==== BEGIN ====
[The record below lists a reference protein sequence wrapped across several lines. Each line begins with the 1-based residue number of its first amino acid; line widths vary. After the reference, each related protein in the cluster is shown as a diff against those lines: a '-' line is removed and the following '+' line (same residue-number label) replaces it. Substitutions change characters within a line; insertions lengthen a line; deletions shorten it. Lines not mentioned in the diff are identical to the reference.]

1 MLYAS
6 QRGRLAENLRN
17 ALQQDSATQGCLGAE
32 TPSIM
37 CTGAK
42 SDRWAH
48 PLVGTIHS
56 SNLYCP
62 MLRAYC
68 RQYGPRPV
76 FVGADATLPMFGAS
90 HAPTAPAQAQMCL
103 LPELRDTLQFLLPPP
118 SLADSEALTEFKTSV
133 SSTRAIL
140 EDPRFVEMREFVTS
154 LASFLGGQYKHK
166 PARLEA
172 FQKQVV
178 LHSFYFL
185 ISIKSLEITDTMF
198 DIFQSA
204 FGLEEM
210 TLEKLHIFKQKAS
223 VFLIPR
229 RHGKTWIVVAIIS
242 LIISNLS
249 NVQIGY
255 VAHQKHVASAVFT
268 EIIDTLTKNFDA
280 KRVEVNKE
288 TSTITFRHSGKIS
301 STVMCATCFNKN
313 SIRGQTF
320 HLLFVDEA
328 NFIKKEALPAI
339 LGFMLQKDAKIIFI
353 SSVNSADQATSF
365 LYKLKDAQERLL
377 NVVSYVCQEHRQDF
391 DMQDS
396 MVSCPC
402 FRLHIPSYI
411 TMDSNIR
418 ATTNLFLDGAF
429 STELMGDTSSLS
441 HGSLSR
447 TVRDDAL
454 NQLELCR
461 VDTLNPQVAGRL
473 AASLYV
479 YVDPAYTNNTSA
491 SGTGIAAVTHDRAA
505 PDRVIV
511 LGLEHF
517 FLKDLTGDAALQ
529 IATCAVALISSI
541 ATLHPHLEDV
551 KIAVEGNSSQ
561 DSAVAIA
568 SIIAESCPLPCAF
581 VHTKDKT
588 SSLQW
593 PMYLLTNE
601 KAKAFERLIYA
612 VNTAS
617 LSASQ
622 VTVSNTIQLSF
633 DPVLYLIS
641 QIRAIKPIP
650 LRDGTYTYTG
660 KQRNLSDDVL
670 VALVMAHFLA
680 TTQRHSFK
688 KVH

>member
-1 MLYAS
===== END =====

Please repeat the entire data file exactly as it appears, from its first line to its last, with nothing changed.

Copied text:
[The record below lists a reference protein sequence wrapped across several lines. Each line begins with the 1-based residue number of its first amino acid; line widths vary. After the reference, each related protein in the cluster is shown as a diff against those lines: a '-' line is removed and the following '+' line (same residue-number label) replaces it. Substitutions change characters within a line; insertions lengthen a line; deletions shorten it. Lines not mentioned in the diff are identical to the reference.]

1 MLYAS
6 QRGRLAENLRN
17 ALQQDSATQGCLGAE
32 TPSIM
37 CTGAK
42 SDRWAH
48 PLVGTIHS
56 SNLYCP
62 MLRAYC
68 RQYGPRPV
76 FVGADATLPMFGAS
90 HAPTAPAQAQMCL
103 LPELRDTLQFLLPPP
118 SLADSEALTEFKTSV
133 SSTRAIL
140 EDPRFVEMREFVTS
154 LASFLGGQYKHK
166 PARLEA
172 FQKQVV
178 LHSFYFL
185 ISIKSLEITDTMF
198 DIFQSA
204 FGLEEM
210 TLEKLHIFKQKAS
223 VFLIPR
229 RHGKTWIVVAIIS
242 LIISNLS
249 NVQIGY
255 VAHQKHVASAVFT
268 EIIDTLTKNFDA
280 KRVEVNKE
288 TSTITFRHSGKIS
301 STVMCATCFNKN
313 SIRGQTF
320 HLLFVDEA
328 NFIKKEALPAI
339 LGFMLQKDAKIIFI
353 SSVNSADQATSF
365 LYKLKDAQERLL
377 NVVSYVCQEHRQDF
391 DMQDS
396 MVSCPC
402 FRLHIPSYI
411 TMDSNIR
418 ATTNLFLDGAF
429 STELMGDTSSLS
441 HGSLSR
447 TVRDDAL
454 NQLELCR
461 VDTLNPQVAGRL
473 AASLYV
479 YVDPAYTNNTSA
491 SGTGIAAVTHDRAA
505 PDRVIV
511 LGLEHF
517 FLKDLTGDAALQ
529 IATCAVALISSI
541 ATLHPHLEDV
551 KIAVEGNSSQ
561 DSAVAIA
568 SIIAESCPLPCAF
581 VHTKDKT
588 SSLQW
593 PMYLLTNE
601 KAKAFERLIYA
612 VNTAS
617 LSASQ
622 VTVSNTIQLSF
633 DPVLYLIS
641 QIRAIKPIP
650 LRDGTYTYTG
660 KQRNLSDDVL
670 VALVMAHFLA
680 TTQRHSFK
688 KVH

>member
-1 MLYAS